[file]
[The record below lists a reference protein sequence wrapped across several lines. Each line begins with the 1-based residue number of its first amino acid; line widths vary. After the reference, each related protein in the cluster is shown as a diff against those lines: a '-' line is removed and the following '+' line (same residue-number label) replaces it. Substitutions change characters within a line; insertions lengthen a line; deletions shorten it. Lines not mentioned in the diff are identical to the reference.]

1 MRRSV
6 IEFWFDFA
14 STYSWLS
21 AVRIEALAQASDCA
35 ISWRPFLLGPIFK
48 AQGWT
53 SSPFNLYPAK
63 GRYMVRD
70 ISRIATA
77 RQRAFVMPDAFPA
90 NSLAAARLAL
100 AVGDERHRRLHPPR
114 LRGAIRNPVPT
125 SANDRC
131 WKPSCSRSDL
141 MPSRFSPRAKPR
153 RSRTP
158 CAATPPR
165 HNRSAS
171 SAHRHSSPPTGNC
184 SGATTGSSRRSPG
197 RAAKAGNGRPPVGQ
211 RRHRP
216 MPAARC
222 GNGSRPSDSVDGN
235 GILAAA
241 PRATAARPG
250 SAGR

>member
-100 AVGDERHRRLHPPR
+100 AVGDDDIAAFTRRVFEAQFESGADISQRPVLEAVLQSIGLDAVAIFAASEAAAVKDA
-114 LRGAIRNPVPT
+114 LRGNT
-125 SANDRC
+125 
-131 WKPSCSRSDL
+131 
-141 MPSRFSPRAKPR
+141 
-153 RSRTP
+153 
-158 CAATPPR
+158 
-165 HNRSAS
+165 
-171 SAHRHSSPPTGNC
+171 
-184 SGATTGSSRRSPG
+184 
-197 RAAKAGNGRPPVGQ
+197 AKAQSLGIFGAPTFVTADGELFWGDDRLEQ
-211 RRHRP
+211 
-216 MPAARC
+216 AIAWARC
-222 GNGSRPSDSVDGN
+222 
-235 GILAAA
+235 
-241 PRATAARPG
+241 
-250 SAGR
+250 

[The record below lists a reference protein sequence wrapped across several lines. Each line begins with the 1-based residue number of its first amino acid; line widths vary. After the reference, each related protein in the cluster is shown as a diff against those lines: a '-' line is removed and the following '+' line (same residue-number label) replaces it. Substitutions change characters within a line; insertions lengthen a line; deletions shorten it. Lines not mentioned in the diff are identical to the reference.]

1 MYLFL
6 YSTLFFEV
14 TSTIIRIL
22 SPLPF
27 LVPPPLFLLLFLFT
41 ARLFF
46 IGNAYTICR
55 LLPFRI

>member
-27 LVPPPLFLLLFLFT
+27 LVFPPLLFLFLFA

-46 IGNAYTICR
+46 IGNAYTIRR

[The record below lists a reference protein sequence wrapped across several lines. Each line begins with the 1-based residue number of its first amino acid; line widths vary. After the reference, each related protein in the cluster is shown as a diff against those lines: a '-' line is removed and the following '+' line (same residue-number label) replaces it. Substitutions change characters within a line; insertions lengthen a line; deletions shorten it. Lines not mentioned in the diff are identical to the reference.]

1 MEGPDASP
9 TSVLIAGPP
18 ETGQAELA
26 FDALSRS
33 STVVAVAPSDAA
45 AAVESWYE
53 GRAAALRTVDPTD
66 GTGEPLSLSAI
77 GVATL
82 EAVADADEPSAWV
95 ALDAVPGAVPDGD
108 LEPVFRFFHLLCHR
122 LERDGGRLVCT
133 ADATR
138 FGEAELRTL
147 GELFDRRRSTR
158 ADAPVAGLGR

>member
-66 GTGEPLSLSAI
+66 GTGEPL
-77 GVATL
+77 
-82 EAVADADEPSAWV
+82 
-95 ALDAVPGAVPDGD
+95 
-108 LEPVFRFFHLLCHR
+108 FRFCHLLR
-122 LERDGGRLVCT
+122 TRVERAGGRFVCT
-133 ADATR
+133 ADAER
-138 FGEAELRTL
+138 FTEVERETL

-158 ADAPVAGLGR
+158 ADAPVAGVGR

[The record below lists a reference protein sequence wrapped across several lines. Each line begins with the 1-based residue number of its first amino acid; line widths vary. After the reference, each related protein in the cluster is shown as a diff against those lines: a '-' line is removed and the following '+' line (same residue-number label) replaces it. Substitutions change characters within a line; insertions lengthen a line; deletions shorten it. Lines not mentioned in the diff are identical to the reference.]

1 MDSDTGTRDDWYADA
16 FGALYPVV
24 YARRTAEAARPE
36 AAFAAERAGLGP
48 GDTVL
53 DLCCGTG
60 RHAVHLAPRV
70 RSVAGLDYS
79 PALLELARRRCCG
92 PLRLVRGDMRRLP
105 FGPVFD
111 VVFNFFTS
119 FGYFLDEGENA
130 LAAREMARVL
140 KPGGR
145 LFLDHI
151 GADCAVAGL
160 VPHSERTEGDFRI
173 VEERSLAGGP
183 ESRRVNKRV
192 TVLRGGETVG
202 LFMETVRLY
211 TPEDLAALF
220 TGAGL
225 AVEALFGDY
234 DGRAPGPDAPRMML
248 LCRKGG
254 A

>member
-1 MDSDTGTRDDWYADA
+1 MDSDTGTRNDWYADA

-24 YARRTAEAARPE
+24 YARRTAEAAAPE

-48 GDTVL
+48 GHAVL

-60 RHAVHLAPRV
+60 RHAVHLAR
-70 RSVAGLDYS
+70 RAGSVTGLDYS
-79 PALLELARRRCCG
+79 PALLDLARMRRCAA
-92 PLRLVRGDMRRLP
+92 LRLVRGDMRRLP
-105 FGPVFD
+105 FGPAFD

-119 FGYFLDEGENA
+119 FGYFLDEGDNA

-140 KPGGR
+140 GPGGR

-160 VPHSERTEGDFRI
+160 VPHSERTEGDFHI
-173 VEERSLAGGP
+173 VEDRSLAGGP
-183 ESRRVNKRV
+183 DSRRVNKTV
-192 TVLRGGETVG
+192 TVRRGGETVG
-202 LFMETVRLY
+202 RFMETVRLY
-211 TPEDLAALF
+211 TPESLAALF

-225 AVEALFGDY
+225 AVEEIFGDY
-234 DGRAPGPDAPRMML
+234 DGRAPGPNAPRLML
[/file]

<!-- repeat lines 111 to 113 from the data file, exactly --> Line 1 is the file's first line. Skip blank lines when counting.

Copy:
+133 ADAER
-138 FGEAELRTL
+138 FTEVERETL